It's been a few weeks since I received my Beacon Court Jeanne bag from Kate Spade. This was my first ever kind of super expensive (but not really, because it was on sale and I used a gift card) designer bag purchase. I do have really cute Dooney and Bourke tote that I bought in 2014 and use during the summer, but I feel like Kate Spade is a whole other level for me. Anyway, I adored the bag when it arrived - it was a perfect color (light smoke is the name of the color, and I would describe it as a pearly gray with some cool blue undertones), perfect size, and perfect style and fit for me (note: I pretty much just wear it as a cross body as I like to be hands-free). But now that we're a few weeks out, do I feel the same way?


I still adore this bag and my heart still does little pitter-patters of love every time I look at it. I have been toting it back and forth to work and out to errands, just going about my life, really, so I think I'm at a point where I can attest to it's practicality and wear in addition to it's wonderful aesthetics.

The bag has one main compartment along with a slender front pocket that closes with a magnet where I usually store my phone (iPhone 6 Plus), and it's really easy to get to my phone. Inside, there is one large zip compartment where I keep sticky notes, my Erin Condren stickers, and a little red pouch filled with some in-a-pinch items.

In the main compartment I'm able to keep quite a bit of stuff, including two pouches filled with pens and lipstick and a little fox shaped pouch (which I ADORE and bought at Walmart, of all places) for my money and license. I also almost always have my Erin Condren planner and sometimes a larger wallet in there, all of which fits very comfortably.

That is EVERYTHING that fits in my Kate Spade bag! I feel like it's a lot, but I also feel like the bag isn't ginormous (disclaimer: I usually cary pretty large totes for bags #momlife, so my idea of large might be slightly skewed). Also, in case you didn't pick up on it already, all my little pouches are courtesy of ipsy, a.k.a the best thing I've ever done for myself.

So, considering the space available, the way it looks, how easy it is to wear and how it looks when I'm wearing it, I cannot say anything other than I absolutely, unequivocally love this bag. I would recommend it to anyone who is looking for a nicely sized, neutral toned purse.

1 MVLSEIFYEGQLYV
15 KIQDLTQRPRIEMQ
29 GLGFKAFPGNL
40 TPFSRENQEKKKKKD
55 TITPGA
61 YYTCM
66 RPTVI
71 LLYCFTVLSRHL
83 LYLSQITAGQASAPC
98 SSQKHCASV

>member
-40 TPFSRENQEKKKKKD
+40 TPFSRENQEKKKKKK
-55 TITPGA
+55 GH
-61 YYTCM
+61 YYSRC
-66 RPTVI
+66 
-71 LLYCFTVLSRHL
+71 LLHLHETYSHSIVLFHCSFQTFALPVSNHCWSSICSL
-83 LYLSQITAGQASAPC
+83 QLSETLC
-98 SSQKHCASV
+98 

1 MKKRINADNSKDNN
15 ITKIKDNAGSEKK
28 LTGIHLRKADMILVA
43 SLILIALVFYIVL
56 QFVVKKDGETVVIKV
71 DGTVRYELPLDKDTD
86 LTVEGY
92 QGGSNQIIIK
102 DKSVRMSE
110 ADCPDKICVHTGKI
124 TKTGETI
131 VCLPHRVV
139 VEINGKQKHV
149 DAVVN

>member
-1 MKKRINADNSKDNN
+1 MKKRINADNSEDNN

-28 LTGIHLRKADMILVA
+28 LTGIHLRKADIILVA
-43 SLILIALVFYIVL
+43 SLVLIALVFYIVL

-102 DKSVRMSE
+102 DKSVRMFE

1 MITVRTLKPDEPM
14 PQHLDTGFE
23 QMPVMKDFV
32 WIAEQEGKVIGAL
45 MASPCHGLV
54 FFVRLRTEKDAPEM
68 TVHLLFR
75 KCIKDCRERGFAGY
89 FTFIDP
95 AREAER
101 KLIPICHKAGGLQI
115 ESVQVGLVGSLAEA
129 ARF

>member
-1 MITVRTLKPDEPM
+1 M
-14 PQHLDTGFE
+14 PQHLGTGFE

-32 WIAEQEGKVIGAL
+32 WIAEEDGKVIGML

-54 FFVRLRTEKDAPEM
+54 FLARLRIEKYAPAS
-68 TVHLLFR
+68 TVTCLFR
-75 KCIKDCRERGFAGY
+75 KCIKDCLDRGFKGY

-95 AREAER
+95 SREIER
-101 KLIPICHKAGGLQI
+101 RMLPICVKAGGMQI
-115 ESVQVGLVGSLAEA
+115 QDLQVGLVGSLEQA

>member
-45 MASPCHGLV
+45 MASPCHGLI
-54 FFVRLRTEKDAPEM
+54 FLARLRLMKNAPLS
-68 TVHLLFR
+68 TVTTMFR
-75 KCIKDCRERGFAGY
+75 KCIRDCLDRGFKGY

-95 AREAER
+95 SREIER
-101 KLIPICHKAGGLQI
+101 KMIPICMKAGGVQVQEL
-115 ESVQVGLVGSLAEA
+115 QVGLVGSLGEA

It's the beginning of January, which means spring semester for college students is just a couple of weeks away. I started on my journey for my master's degree this past fall, taking (and acing!) two courses. I'm ready to start two more shortly. If I continue at this pace, two courses a semester, I'll have my master's by May 2019. What's a girl to do once she earns her master's? Well, go on and get her doctorate, of course!

My thought had been once I finished my master's program, I might work for some time before pursuing my doctorate, but the more I think about it, the less I want to wait. Of course, life and circumstances always have a chance of changing things, but barring any stickiness and the general agreeability of my family, I plan to apply to doctoral programs in the not too distant future.

I'm looking at this as an opportunity for my family to do something and live somewhere we never have. I'm looking at this as a chance to do something totally different than anything I've done before. Yes, I've been a student many times over, but being in the thick of academia, immersing myself in topics and research, is something I haven't really had an opportunity to do before, and is something I know I would love to be able to do. I am a student at heart, a born researcher and life long learner.

The biggest question is: Where would we go? Well, there are a few factors that would go into this decision, the biggest one being where have I been accepted. I can't say that my I've set my sights low. I plan on applying to Johns Hopkins, Harvard, UPenn, and the University of Washington. These are all highly regarded universities with competitive Ph.D. programs. I'm a smart lady and I am currently kicking butt in my master's program and plan to continue to do so, but that doesn't automatically mean I'll be admitted into one of these schools.